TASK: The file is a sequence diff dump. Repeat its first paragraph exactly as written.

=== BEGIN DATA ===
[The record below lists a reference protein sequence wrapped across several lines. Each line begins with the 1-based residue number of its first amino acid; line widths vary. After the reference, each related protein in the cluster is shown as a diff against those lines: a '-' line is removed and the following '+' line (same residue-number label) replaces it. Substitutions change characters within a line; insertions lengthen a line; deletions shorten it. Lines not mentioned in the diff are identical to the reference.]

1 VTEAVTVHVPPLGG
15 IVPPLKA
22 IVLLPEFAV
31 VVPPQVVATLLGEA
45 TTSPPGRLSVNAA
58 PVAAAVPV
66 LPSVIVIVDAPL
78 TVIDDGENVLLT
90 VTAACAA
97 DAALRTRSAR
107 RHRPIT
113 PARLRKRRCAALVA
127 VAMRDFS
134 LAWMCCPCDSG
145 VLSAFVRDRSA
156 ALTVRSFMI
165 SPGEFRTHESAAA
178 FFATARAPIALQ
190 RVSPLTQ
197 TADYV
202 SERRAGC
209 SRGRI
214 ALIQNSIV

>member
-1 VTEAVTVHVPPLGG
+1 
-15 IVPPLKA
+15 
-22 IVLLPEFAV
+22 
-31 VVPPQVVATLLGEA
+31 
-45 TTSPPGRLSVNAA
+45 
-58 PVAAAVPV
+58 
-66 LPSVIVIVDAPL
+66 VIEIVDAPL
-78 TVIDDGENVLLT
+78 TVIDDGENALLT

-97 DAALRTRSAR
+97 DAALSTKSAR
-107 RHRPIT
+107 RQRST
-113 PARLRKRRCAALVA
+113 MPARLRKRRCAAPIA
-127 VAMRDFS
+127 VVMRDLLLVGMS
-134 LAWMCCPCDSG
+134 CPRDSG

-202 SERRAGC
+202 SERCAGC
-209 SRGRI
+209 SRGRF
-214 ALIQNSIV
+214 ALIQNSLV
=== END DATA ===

[The record below lists a reference protein sequence wrapped across several lines. Each line begins with the 1-based residue number of its first amino acid; line widths vary. After the reference, each related protein in the cluster is shown as a diff against those lines: a '-' line is removed and the following '+' line (same residue-number label) replaces it. Substitutions change characters within a line; insertions lengthen a line; deletions shorten it. Lines not mentioned in the diff are identical to the reference.]